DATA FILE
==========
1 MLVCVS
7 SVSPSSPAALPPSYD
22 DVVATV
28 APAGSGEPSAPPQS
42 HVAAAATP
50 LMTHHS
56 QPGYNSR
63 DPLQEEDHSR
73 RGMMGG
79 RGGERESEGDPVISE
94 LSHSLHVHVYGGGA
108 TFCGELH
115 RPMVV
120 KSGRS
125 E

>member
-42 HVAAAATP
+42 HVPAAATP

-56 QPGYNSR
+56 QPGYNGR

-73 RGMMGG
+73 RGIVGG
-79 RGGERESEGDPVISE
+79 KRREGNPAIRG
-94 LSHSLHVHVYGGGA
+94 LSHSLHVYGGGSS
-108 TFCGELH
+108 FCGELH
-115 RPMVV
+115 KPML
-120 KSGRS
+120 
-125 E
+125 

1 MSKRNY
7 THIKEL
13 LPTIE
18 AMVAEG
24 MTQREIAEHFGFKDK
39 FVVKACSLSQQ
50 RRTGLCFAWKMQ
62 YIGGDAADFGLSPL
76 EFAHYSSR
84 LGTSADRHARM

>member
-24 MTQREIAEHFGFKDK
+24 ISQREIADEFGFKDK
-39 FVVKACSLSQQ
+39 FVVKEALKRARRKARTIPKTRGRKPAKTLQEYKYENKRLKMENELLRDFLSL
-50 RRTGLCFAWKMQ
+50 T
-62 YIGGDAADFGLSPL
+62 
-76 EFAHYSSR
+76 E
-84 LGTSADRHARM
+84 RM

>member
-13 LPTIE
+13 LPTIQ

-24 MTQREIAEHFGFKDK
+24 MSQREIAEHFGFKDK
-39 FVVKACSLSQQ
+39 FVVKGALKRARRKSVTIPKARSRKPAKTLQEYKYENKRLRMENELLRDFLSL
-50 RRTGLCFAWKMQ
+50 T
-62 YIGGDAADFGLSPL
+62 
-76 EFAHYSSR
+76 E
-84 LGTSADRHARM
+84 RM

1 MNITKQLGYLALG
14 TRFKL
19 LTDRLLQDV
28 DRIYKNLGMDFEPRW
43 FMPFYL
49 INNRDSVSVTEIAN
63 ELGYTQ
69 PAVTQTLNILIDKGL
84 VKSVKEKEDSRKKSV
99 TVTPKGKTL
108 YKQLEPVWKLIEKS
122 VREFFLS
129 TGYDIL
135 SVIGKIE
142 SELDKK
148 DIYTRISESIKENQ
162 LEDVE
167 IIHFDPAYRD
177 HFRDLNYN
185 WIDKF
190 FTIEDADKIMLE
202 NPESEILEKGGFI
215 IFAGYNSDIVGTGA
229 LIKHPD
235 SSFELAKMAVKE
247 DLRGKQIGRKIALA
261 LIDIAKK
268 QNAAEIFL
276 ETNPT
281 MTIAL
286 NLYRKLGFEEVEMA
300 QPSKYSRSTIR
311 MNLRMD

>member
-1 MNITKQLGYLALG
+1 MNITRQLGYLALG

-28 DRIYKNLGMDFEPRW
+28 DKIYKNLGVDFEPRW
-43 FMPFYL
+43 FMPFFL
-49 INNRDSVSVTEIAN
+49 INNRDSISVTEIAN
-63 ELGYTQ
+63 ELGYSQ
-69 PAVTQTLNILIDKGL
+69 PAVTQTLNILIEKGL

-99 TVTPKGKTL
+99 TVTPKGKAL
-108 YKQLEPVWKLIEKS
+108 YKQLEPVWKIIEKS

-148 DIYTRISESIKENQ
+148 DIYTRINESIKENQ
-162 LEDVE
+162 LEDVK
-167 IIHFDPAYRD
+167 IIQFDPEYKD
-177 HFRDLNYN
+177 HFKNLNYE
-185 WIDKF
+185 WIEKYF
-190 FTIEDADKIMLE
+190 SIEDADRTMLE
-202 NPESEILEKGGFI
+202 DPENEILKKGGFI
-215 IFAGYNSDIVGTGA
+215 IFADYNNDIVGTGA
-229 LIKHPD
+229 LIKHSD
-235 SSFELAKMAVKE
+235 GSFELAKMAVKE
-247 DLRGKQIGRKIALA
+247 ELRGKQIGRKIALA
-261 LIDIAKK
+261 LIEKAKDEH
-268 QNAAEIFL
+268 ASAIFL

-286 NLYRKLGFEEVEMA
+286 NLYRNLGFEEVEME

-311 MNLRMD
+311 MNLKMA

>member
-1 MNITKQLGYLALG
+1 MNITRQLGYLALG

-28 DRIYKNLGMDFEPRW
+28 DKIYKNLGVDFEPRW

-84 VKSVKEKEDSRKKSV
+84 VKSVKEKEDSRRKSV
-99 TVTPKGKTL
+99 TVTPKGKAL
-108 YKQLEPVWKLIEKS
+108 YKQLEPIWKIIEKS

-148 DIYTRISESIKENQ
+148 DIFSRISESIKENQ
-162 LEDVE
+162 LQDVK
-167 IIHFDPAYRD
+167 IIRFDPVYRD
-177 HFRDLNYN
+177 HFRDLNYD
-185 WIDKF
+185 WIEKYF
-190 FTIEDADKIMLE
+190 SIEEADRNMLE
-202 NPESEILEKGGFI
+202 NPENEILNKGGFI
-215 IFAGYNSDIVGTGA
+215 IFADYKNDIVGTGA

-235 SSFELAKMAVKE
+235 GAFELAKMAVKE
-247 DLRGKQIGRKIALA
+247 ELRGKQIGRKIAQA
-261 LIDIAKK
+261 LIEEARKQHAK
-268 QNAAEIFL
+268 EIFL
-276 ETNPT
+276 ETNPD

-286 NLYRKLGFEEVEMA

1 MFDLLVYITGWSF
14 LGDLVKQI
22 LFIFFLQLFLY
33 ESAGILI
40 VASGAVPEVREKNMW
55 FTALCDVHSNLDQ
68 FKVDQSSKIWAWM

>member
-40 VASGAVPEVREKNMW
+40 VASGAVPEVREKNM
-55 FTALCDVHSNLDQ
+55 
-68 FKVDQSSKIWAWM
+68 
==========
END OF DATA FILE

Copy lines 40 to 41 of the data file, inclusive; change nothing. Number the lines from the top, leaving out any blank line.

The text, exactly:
39 FVVKACSLSQQ
50 RRTGLCFAWKMQ